In NYC, trustees deepen their church planting vision
In the school system alone, 176 languages are spoken among an estimated 800 languages spoken in Queens.
A group of NAMB trustees and staff exited the subway to meet church planting missionaries Adam Bishop, Silvanus Bhandari and Joseph Biswas on the aptly-named Diversity Plaza in the Queens neighborhood of Jackson Heights.
That part of the city recently received a facelift, and New York City Mayor Bill de Blasio called Queens the city's "most diverse borough" when he attended the plaza's groundbreaking in 2017.
Walking around the neighborhood with the church planting missionaries Oct. 2, trustees gained a better vision for their mission.
"To be able to see the diversity," said Stephen Spurgin, retired pastor of First Baptist Church in Miamisburg, Ohio, "reading about it is one thing, but seeing it, experiencing it, is another. It will help me to pray more efficiently -- more fervently -- for their needs and what they're dealing with."
Bishop and his wife Erin grew up in the United States and answered the call to go to the nations by ministering in New York City.
"Our church is Jackson Heights Community church," Bishop shared with the trustees. "I've been here almost four years. Me and three other guys planted the church." They currently meet in a Pakistani-owned Muslim restaurant where the group shared a traditional meal.
"They're very open to our church being here," Bishop said. "They're very supportive of us. The owners are devout Muslims, but they love that we love our community."
Seeking South Asians
Bhandari is from Nepal and Biswas from Bangladesh. Both felt called to Queens to reach South Asians who had immigrated to the city.
"My wife [Elano] and I came to New York about three and a half years ago," Bhandari said. "God called me and my wife to come to New York to reach our Nepali-speaking Hindu and Buddhist people.... Nepal is a small country, but a lot of people, 70,000 Nepali-speaking people, live in metro New York," with a dense population in Queens.
Global Mission Nepali Church, which Bhandari began in 2016, has seen several people come to faith in Christ, with around 30 people now attending worship -- many from a Hindu or Buddhist background.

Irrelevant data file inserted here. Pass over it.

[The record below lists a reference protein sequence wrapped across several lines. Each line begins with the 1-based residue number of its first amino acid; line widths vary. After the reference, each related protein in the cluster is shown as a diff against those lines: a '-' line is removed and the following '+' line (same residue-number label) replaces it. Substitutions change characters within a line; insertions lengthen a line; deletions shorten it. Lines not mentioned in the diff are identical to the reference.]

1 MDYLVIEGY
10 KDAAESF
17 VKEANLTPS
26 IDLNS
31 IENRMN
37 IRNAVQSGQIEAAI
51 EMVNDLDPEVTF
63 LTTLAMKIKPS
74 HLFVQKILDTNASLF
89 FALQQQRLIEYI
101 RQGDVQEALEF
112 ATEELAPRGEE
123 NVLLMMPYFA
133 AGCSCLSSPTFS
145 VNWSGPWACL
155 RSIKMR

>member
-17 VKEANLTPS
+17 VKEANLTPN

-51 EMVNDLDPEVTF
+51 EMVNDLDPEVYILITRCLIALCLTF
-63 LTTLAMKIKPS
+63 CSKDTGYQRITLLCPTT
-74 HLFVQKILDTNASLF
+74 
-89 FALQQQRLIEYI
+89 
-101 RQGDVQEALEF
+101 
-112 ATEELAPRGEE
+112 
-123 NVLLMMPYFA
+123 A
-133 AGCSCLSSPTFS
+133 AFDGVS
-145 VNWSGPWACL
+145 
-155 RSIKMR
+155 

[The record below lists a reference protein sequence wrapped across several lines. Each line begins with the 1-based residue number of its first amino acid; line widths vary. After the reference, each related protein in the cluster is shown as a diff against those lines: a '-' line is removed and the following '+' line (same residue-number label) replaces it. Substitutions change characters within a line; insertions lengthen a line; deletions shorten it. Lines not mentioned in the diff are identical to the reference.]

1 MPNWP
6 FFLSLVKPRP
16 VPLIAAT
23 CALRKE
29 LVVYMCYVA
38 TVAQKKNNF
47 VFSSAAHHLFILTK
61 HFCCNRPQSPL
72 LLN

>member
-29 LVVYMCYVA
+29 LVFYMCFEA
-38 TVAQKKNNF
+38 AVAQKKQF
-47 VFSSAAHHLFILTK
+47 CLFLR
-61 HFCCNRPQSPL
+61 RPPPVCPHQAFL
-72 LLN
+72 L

When Bhandari and his wife came to New York as new immigrants, they had zero credit history and little means to establish themselves. He told trustees of his gratitude for the myriad ways NAMB supported him and his wife, including missionary housing in Brooklyn that helped them find their footing in New York.
"We are truly grateful for that mission house," Bhandari said. "We thank you so much for having that prepared for the missionaries, and we are so grateful for your financial support, prayer, encouragement, the gift cards, books, the handwritten cards, which is a huge, huge encouragement to me and my wife and to our team."
Biswas said he began his journey "very alone" before he met a Southern Baptist pastor who connected him with NAMB, and after five years of working to start Evangelical Bengali Church, he and his wife Rozi are joined by 60 regular members.
"When I came, my dream was not to stay in this country. When I saw a hundred thousand people -- it's like Bangladesh everywhere [in Queens] -- God whispered in my heart, 'Why not start it from here? Because if you can transform one life here, they will transform their community,'" Biswas said of his native nation.
Biswas described how the lack of religious freedom in Bangladesh has made it difficult to share the Christian faith there.
"We are not free to share our faith with other faiths, with other people," he said. "But [in the United States], we have rights: freedom of speech, freedom of religion."
Biswas embraces that freedom as a challenge to share the Gospel with as many people as possible.
"Our goal is, for 2019, we would like to share the Good News with 20,000 Bengali people," he said in explaining his vision. "My heart is all the time to go, share Good News very honestly, and [God's] job is to transform peoples' lives."
Typically, all of NAMB's trustees travel and meet church planters together during their fall meetings. The logistics of getting large groups of people around New York City, however, required the trustees to split up and visit different boroughs.
Along with the group that traveled to Queens, trustees visited catalysts and church planters in Brooklyn, Manhattan and New Jersey.
"I absolutely love coming on the tours as a trustee, getting to see boots on the ground, what people are doing," said Erin Bounds, a member of North Valley Baptist Church in Odenville, Ala. "It puts so much more meaning to the decisions we're able to make. They aren't just decisions on paper. It's actually real people, real souls."
As the tour of Queens began winding down, Bounds' smart watch buzzed her wrist with a calendar notification. She couldn't help but smile at the timing and shared the bit of serendipity with the group.
Her scheduled prayer time for that evening was for the people and church planters in Jackson Heights.